Second, this would mean that Jesus would have to have been a nazir (a Nazirite), having taken Nazirite vows. According to Numbers, a nazir could be either a man or a woman who vowed to refrain from any contact with wine, from taking ordinary care of one’s hair and from contact with the dead. These practices set one apart to God in a special way for a time. Jesus could not have been a nazir, like a “jungle man” in personal hygiene and appearance. If so, He would have repelled the women and children who surrounded His ministry. We also read that He came “eating and drinking” unlike His Nazirite cousin, John the Baptist.
Third, the context of Matthew’s prophecy speaks of living in a certain town, not taking on a particular vow to God.
A Little Letter. My first clue to solving this problem came when I saw the Hebrew name of the city on a road sign as I approached Nazareth a few years ago. It appeared in three languages. In English, the spelling was as we are used to seeing it. But in both Arabic and Hebrew, the “s” was a “ts”—leading me to make the association with the word “netser,” meaning “branch.”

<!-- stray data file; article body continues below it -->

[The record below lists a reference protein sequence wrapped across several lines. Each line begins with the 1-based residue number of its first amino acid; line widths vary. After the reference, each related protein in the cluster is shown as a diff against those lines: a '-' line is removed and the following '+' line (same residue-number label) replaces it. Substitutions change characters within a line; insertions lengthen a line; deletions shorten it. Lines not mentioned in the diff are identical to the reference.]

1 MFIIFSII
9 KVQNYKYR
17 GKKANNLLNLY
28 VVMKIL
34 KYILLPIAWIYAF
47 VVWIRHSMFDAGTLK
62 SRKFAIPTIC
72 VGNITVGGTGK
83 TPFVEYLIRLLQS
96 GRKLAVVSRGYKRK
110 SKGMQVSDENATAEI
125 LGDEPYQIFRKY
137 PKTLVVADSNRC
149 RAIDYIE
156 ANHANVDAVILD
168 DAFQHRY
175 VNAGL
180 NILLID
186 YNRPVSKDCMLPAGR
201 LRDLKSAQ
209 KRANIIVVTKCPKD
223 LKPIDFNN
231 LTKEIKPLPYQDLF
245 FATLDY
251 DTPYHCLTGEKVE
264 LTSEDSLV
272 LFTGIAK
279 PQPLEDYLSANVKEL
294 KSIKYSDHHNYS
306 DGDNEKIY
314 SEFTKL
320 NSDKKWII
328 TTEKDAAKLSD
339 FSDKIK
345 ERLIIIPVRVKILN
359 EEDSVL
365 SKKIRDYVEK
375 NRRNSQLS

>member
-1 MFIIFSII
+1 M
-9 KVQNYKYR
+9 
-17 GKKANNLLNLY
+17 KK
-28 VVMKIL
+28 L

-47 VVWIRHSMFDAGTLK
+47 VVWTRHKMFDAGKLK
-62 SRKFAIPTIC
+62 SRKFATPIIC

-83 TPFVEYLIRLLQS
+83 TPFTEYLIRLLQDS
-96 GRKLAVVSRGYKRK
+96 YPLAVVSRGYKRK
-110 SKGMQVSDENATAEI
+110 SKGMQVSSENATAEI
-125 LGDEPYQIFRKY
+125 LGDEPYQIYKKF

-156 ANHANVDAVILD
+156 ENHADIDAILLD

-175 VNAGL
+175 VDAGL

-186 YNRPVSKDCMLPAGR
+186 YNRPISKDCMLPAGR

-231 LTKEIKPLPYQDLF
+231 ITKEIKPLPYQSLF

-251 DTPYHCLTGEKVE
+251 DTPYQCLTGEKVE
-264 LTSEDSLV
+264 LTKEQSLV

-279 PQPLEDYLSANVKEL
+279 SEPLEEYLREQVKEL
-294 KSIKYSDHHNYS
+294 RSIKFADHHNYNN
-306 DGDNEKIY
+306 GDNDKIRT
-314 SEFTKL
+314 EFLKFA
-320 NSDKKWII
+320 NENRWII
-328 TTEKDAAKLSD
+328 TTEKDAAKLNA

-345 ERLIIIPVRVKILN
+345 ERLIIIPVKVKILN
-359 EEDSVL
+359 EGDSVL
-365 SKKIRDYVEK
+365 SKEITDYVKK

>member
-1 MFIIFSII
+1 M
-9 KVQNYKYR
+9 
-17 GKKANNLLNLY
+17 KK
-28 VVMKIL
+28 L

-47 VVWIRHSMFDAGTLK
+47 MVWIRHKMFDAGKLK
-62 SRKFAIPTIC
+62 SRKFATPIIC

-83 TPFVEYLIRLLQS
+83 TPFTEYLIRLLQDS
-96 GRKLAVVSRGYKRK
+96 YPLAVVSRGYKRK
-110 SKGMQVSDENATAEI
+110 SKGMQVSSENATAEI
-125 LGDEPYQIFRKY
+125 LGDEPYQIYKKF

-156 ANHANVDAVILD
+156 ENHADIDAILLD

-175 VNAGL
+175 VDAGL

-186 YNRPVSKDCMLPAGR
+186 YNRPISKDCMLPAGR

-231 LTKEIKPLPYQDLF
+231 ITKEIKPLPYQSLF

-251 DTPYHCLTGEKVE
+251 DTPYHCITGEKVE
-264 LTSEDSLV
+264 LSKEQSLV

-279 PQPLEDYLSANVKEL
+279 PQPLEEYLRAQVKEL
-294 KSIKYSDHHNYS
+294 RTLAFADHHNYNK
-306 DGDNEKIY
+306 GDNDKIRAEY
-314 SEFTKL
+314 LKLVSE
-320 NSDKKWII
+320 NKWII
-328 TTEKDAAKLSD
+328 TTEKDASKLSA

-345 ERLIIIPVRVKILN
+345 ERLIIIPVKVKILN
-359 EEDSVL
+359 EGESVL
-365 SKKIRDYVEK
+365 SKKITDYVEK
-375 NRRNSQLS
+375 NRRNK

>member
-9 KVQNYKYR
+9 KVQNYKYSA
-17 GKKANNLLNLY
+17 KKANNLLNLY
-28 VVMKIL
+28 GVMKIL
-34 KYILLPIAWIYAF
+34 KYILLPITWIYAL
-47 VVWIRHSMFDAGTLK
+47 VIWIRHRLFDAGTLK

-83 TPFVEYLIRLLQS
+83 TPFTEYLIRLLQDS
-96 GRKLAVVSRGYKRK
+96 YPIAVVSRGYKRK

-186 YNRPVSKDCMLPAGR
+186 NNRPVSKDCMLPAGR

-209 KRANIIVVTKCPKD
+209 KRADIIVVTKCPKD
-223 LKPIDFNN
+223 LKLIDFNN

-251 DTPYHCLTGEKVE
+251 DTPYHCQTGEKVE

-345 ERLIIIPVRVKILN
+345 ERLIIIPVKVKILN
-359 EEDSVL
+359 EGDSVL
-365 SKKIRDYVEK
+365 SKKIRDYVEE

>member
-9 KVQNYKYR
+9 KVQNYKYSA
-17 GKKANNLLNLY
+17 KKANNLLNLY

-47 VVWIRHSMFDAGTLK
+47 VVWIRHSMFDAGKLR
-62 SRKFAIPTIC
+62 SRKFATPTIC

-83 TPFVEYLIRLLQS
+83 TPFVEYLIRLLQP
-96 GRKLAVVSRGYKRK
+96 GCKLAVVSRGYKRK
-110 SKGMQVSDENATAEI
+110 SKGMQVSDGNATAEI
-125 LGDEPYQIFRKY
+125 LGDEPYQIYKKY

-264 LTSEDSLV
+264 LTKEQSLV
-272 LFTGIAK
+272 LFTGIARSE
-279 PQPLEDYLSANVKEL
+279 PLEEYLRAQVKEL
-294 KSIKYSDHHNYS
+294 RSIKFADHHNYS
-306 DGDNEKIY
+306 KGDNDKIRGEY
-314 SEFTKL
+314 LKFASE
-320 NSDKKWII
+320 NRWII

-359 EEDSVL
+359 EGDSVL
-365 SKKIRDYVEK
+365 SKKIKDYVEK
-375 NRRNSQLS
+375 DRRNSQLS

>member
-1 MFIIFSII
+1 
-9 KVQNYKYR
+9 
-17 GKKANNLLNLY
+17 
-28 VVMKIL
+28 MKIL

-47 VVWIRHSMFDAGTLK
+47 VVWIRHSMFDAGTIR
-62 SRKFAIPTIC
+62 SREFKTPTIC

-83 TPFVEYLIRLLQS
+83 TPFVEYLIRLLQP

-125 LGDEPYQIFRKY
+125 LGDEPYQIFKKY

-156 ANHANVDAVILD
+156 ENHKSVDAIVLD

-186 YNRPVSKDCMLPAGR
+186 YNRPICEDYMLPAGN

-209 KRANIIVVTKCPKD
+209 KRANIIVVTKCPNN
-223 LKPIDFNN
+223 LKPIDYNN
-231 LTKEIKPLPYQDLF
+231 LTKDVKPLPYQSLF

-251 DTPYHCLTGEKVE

It helps, then, if we understand the difference between Nazareth and Natsareth.
In Hebrew, three different letters serve as equivalents to the English letter “s,” as well as one letter that is a “z.” In Hebrew, the letter appearing in the word in question is sade, the one that makes a “ts” sound. The Greek language does not have a letter corresponding to the sade, so in rendering the Hebrew name into Greek letters, the writers of the New Testament decided to use the Greek letter zeta. This is what led to the spelling in English of Nazareth (with the “z”). Since the Hebrew alphabet has a “z” of its own (zayin), the common assumption we make is that the Hebrew word was spelled similarly to the Greek one. But this assumption leads us nowhere; there simply is no word “Nazarene” or “Nazareth” in the Hebrew Bible.